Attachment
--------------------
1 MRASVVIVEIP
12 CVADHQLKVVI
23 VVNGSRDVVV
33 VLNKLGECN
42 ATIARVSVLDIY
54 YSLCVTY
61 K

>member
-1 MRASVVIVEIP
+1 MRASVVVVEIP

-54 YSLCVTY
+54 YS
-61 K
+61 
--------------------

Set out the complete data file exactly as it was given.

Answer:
1 MRASVVIVEIP
12 CVADHQLKVVI
23 VVNGSRDVVV
33 VLNKLGECN
42 ATIARVSVLDIY
54 YSLCVTY
61 K

>member
-1 MRASVVIVEIP
+1 MRASVVVVEIP

-54 YSLCVTY
+54 YS
-61 K
+61 